Seen - thanks.
“The risk of insult is the price of clarity.” -- Roy H. Williams

The words I share here are my own, not those of anyone else or anybody I may be affiliated with.

Tony Prudori
MILNEWS.ca - Twitter

Offline Chris Pook

  • Army.ca Subscriber
  • Army.ca Legend
  • *
  • 205,425
  • Rate Post
  • Posts: 12,656
  • Wha daur say Mass in ma lug!
Re: A place to discuss Jack Layton's Legacy objectively
« Reply #53 on: August 26, 2011, 13:47:06 »
....His inner circle of political advisors have had weeks to 'work' the media and 'script' this week. I suspect that much of what we are seeing by way of public reaction, while genuine, has been carefully but oh so gently 'directed.'

Nae Doot at a', Argyle.
"Wyrd bið ful aræd"

Offline Technoviking

    DANCE TO THE TECHNOVIKING.

  • Army.ca Subscriber
  • Army.ca Legend
  • *
  • 186,686
  • Rate Post
  • Posts: 12,026
  • OBEY!
Re: A place to discuss Jack Layton's Legacy objectively
« Reply #54 on: August 26, 2011, 13:53:50 »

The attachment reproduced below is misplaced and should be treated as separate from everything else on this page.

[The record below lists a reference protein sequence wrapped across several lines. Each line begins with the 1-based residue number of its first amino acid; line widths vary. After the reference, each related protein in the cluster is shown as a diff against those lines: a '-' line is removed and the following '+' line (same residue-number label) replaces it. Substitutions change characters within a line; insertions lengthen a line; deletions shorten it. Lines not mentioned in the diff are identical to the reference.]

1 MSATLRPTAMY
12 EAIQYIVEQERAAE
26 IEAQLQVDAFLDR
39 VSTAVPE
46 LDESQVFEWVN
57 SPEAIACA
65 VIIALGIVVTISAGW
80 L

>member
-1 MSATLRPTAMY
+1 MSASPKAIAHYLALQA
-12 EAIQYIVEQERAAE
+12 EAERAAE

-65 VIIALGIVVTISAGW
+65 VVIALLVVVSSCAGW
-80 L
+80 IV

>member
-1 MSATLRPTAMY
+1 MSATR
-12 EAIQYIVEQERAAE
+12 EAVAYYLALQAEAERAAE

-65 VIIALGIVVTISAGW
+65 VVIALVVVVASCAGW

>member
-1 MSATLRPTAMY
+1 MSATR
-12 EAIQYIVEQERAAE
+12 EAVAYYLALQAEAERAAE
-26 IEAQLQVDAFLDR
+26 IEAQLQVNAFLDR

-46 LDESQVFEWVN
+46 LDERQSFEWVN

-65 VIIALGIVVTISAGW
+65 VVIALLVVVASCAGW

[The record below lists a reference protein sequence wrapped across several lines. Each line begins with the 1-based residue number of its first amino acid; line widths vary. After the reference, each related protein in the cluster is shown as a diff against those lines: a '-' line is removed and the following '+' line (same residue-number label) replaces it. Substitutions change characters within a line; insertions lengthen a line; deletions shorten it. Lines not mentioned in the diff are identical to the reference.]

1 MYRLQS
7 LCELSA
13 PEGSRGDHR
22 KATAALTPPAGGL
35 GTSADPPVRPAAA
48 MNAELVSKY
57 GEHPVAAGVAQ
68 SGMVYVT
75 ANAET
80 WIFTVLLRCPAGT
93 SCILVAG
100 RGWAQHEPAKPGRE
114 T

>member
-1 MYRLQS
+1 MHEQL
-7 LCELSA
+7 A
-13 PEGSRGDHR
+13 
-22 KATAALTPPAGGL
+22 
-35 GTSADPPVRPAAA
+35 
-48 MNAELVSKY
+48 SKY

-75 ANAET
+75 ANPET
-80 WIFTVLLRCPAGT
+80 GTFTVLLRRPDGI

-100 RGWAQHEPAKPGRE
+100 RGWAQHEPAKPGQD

I think that some of the outpouring is grief, genuine grief.  Not so much for the tragic suffering and end to a public figure, but because now, without Mr. Layton, the NDP are without a rudder.  And let's be frank: love or hate his policies, he came across as a likable guy.  And now the "Great Orange Hope" is gone, because he had everything going for him for "the oppressed masses".


But, in the end, one pant leg on a time is how he got dressed.  He made deals, he opposed "things" simply to gain points, but I think part of it isn't just that the guy died in a terrible manner, but the NDP supporters out there have lost their best hope at forming a government in Canada.
So, there I was....

Offline Rifleman62

    Retired.

  • Army.ca Subscriber
  • Army.ca Veteran
  • *
  • 97,700
  • Rate Post
  • Posts: 3,144
Re: A place to discuss Jack Layton's Legacy objectively
« Reply #55 on: August 26, 2011, 14:00:20 »
As long as his "letter" which he "penned " does not come back to martyr the NDP to the stupid and uninformed.

While he was lying in state, commentators were relating the long line ups for PET. I wonder how many in that line have now grown up and matured?
Never Congratulate Yourself In Victory, Nor Blame Your Horses In Defeat - Old Cossack Expression

Offline Infanteer

  • Directing Staff
  • Army.ca Myth
  • *
  • 169,715
  • Rate Post
  • Posts: 15,196
  • Honey Badger FTW!
Re: A place to discuss Jack Layton's Legacy objectively